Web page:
Welcome to the latest column within our broader sustainability section, which focuses on what fashion retailing is doing to address the issues in its industry.

This month’s column profiles an innovative new disruptor dealing in the unglamorous but potentially very damaging side of fashion – cleaning. Brought to you by Retail Insider with Clipper and Give Back Box.

With the huge predicted rise in clothing rentals and increased circular economy activity via sites like HURR Collective, Rotaro and MyWardrobeHQ, there will be a need for a third party with the same high sustainability credentials to constantly clean clothing between rentals. Consider that Rent the Runway has been reported as having the world’s largest dry cleaning warehouse!

One young business working hard to provide the solution is Oxwash. The story begins with the honourable tradition of companies started while their founders were at university, largely as a kind of spin-off hustle for fellow students, and which subsequently make it big. But while Mark Zuckerberg initially developed Facebook while at Harvard for his questionable ‘Who’s hot’ and ‘Who’s not’ student-rating competitions Dr Kyle Grant had a more prosaic but just as important student goal in mind while doing his PhD in biochemistry.

Namely to alleviate the time, hassle and all-round drudgery for busy students living in rooms without decent washing machines or recourse to the hotel of mum or with long journeys to the nearest launderette to have their washing done. This he did by starting Oxwash, initially just a play on the Ox-fam name as his university was Oxford, back in 2018 after spells working at NASA and Elon Musk’s SpaceX.

Dr Kyle Grant, Oxwash founder and CEO

Armed only with a backpack and a bike he started collecting washing from fellow students. So far so good but if he had not been a biochemistry student this is where the story may have ended. However, the demand he saw on his doorstep combined with a superior knowledge of chemical processes, horror at plastic micro-fibre pollution into the seas and an interest in sustainability meant that Oxwash soon developed into something much more innovative than just a laundry collection service.

Dr Grant’s simple mission is to eliminate the impact of washing the clothes we wear on humans and our planet. And he hopes that with this two-pronged focus of a) educating people about how the potentially carcinogenic plastic micro-fibres from our clothes wash down the drains, into the sea, are eaten by marine life and then re-ingested by us on our plate and b) informing consumers about the sheer amount of energy and water wasted and strong chemicals used both in domestic washing machines and commercial laundries and dry cleaners, that Oxwash can change the huge, dirty, polluting industry built, ironically enough, around ideas of cleanliness.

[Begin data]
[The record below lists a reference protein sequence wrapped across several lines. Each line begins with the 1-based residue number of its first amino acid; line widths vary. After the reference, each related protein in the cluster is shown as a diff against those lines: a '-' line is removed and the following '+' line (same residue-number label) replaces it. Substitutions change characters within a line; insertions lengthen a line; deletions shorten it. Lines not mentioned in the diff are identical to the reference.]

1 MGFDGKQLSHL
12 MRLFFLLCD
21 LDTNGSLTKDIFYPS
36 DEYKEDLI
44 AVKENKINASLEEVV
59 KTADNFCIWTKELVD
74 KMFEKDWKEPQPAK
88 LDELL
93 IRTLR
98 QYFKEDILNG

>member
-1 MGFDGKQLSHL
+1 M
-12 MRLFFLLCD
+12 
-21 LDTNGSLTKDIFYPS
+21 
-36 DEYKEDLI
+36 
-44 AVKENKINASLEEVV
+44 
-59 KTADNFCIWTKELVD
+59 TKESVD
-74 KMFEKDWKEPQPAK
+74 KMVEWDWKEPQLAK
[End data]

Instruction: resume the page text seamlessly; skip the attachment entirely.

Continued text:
Laundry arriving at an Oxwash lagoon

In the early days of Oxwash, Grant visited a commercial laundry. “I could not believe,” he tells Retail Insider “that this cramped, hot building with chemicals spilling all over the floor was how they were all run. But it turns out that yes, it is. I knew then that this was a legacy industry ripe for disrupting”. He describes how many dry cleaning cleansers are derived from crude oil and are slowly being banned across the world.

So what’s so different about the way Oxwash does its clothes? Firstly, there is what Grant calls “the special sauce” currently being patented, which uses ozone gas as the detergent meaning maximum clean with maximum chemistry. It’s clean and created using oxygen and renewable electricity – this is the kind of thing you can do when there is a biochemist at the helm! Amazingly, it also means that without the usual kind of chemicals present even normally delicate materials can be washed by Oxwash in one washing process eliminating the dreaded ‘dry clean only’ situations.

Secondly, the lagoons (as Oxwash refers to its three washing facilities in London, Cambridge and Oxford) reclaim the water from the last spin cycle to fill the next machine, which immediately saves 60% of the water consumption. At present the three lagoons do around 30-35 tonnes of washing a week between them and this will increase when the company deploys a big central facility somewhere in the south of England.

Finally, there is a filtration system for the micro-fibres, which catches 95% of them. Given that estimates say one third of all ocean plastic are micro-fibres from clothes this technology alone definitely appears to be a game-changer.

Dr Grant seems bemused by society’s dependence on time-consuming, space-hogging washing machines. ”Why do we think it is a good idea for every house to have a large machine plugged directly into the fresh water mains to do our washing?” he asks baffled. Interestingly, Grant says that he originally thought his core customer would be young families with mountains of washing but it is actually the single professionals, retirees, house-sharers, people running Airbnb’s, busy young couples without children, and the eco-conscious who form the bulk of users at the moment. “They are definitely attracted through the convenience” he says.

The electric cargo bikes in action

This won’t be the first time that technology originally developed for use in space has then entered the terrestrial world (think freeze-dried strawberries and SatNav) but it is definitely a good time to have your cottons washed in ozone along with your silks and give Oxwash a go.

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